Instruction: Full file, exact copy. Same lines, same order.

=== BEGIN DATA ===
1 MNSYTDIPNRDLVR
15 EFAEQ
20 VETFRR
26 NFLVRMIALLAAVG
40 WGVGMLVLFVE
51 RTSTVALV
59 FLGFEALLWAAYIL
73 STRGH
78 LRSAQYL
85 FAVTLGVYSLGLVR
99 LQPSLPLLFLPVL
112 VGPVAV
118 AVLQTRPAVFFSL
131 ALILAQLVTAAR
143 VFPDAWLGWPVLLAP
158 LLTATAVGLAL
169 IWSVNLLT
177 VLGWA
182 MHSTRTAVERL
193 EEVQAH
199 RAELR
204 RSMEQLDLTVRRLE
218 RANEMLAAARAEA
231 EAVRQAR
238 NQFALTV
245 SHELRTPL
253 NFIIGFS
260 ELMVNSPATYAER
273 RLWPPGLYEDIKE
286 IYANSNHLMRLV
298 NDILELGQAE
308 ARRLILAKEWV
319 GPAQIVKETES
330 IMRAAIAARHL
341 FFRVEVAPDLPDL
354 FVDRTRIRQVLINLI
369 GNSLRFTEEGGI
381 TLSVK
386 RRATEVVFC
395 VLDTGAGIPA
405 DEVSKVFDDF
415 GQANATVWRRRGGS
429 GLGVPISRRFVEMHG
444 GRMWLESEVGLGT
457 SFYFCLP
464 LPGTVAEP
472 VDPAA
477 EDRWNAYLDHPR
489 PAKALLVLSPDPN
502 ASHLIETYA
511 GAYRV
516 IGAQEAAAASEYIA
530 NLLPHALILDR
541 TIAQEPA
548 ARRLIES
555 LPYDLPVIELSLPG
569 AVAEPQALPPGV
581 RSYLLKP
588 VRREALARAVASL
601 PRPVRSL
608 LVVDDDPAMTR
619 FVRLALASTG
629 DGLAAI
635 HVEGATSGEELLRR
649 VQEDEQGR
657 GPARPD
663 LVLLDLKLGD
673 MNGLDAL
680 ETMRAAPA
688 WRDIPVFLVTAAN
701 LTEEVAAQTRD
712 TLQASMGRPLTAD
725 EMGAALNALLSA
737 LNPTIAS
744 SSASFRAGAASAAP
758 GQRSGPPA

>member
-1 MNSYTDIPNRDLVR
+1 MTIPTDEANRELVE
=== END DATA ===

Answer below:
1 MNSYTDIPNRDLVR
15 EFAEQ
20 VETFRR
26 NFLVRMIALLAAVG
40 WGVGMLVLFVE
51 RTSTVALV
59 FLGFEALLWAAYIL
73 STRGH
78 LRSAQYL
85 FAVTLGVYSLGLVR
99 LQPSLPLLFLPVL
112 VGPVAV
118 AVLQTRPAVFFSL
131 ALILAQLVTAAR
143 VFPDAWLGWPVLLAP
158 LLTATAVGLAL
169 IWSVNLLT
177 VLGWA
182 MHSTRTAVERL
193 EEVQAH
199 RAELR
204 RSMEQLDLTVRRLE
218 RANEMLAAARAEA
231 EAVRQAR
238 NQFALTV
245 SHELRTPL
253 NFIIGFS
260 ELMVNSPATYAER
273 RLWPPGLYEDIKE
286 IYANSNHLMRLV
298 NDILELGQAE
308 ARRLILAKEWV
319 GPAQIVKETES
330 IMRAAIAARHL
341 FFRVEVAPDLPDL
354 FVDRTRIRQVLINLI
369 GNSLRFTEEGGI
381 TLSVK
386 RRATEVVFC
395 VLDTGAGIPA
405 DEVSKVFDDF
415 GQANATVWRRRGGS
429 GLGVPISRRFVEMHG
444 GRMWLESEVGLGT
457 SFYFCLP
464 LPGTVAEP
472 VDPAA
477 EDRWNAYLDHPR
489 PAKALLVLSPDPN
502 ASHLIETYA
511 GAYRV
516 IGAQEAAAASEYIA
530 NLLPHALILDR
541 TIAQEPA
548 ARRLIES
555 LPYDLPVIELSLPG
569 AVAEPQALPPGV
581 RSYLLKP
588 VRREALARAVASL
601 PRPVRSL
608 LVVDDDPAMTR
619 FVRLALASTG
629 DGLAAI
635 HVEGATSGEELLRR
649 VQEDEQGR
657 GPARPD
663 LVLLDLKLGD
673 MNGLDAL
680 ETMRAAPA
688 WRDIPVFLVTAAN
701 LTEEVAAQTRD
712 TLQASMGRPLTAD
725 EMGAALNALLSA
737 LNPTIAS
744 SSASFRAGAASAAP
758 GQRSGPPA

>member
-1 MNSYTDIPNRDLVR
+1 MTIPTDEANRELVE